For others with creators that might not have had as much exposure in the English speaking market, we take a lot of time to consider the artwork, the story, the length of the series, and how we feel readers might react to it. There are a lot of incredible BD series out there, luckily, so we have a rich seam to mine, and we want readers to really love what we offer them.
Nugent: What series would you recommend to readers just starting to explore what BD’s have to offer?
Kaye: That’s a tough one, as there are so many great stories out there! It depends on each reader’s specific interests, and that’s the beauty of the BD market, it caters for all readers.
I think Elric is a great starting point, because it is so incredibly beautiful, each page is a joy to look at. It’s a good introduction to the more European artwork style, which tends to be a little looser and fluid with a more painterly aesthetic. Titan also has a wonderful new series coming out now called Masked, which is a European take on the Superhero genre, and would be a great entry point, too, and the artwork in that would probably be a little more familiar.
A lot of Dark Horse Comics were announced yesterday with opening day at Emerald City Comic Con, but probably none more anticipated than the one we already knew about, Fight Club 2. Saturday morning, Emerald City opened with an hour long discussion dedicated to the upcoming comic form sequel. On the panel: Artist Cameron Stewart, cover artist David Mack, Scott Allie, and of course the creator Chuck Palahniuk.
An insanely packed room at the Washington State Convention Center was treated to a preview of the upcoming book right when you walked in the door. As we knew the story picks up years after the events of Fight Club and it looks as though his son has a little bit of Tyler in him. This is also looking like some of Cameron Stewart’s best work, ever.
Dark Horse’s Aub Driver moderates the festivities. Chuck opens up talking about the FCBD issue. “It’ll be the end of the book in graphic novel form.” Allie asked Chuck about the reasoning for doing it as a graphic novel. David Mack and Chuck have been friends since 2006, after he wrote a letter to which he responded with a box of goodies and a letter. They’d been talking about ideas like life, love, and other stuff in the universe. Bendis also had a little bit to do with the genesis. From a dinner party Bendis and Mack hammered the idea of how different publishing comics is.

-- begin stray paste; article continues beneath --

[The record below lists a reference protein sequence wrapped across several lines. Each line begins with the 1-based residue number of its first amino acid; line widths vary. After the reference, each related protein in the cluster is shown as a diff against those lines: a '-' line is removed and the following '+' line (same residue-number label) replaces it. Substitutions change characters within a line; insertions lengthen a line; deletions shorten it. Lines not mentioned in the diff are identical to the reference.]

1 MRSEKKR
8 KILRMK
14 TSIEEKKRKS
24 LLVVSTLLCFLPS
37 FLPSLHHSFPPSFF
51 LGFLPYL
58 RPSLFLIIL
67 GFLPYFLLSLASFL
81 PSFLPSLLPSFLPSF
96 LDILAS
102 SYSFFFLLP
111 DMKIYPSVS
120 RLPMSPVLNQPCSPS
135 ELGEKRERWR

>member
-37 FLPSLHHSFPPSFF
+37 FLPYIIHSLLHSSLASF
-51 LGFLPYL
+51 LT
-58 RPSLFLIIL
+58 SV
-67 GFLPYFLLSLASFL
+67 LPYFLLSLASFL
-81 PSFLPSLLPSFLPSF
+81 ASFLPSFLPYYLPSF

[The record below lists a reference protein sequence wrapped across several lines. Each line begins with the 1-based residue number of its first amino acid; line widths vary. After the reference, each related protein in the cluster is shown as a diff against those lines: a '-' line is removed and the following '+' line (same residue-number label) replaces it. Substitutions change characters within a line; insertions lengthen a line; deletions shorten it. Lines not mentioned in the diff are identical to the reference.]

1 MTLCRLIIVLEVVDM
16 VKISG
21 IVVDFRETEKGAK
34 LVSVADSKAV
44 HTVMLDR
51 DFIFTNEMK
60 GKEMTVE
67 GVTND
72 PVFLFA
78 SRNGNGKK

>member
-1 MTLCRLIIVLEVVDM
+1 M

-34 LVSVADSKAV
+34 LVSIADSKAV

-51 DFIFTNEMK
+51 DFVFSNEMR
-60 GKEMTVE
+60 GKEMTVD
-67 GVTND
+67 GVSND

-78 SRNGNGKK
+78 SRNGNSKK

If Palahniuk was going to talk about Fight Club for the rest of his life then why not do it in a “Lovecraft” fashion and expand the story in two directions. Cameron Stewart came on board after 2013 when he contacted EIC Scott Allie about the book. He adapted one of the later chapters of the novel into a three page comic as proof of concept.
Chuck talked about making Stewart research what he wanted him to draw. In Stewart’s words, it was “deeply upsetting”, though he talked about how that was a good thing with this project. Scott talked about how surrealism was a big part of Chuck’s work and this was the perfect team to do it. A comparison to the last issue of Stewart’s Batgirl, a comparison was even drawn because of Barbra fighting her own mind.
A walk through of the preview interiors was done by the panel. Chuck talked about naming the character Sebastian, because he used every other name he knew in his other fiction work.
We’ll never see GUTS because you can’t literally depict someone being disemboweled.” Cameron Stewart’s work is perfectly cartoony for what the writer wants to depict.
The panel opened up for questions.
ANy other callbacks beyond Marla and Sebastian?
Gas station worker went back to college?
“I’ll find a place for him now.”
Sebastian’s real name?
“Dealt with in FCBD issue”
Other books in comic medium?
“Invisible monsters by David Mack, Rand done after the Franco movie comes out.”
One of the new stories in Chuck’s upcoming collection will be a girl version of Guts called Cannibal.
what do you prefer, comics or novel?
“Writing a graphic novel is live having a terrific workshop.” Though he’s full of ideas, he doesn’t necessarily know where they’re going to end up.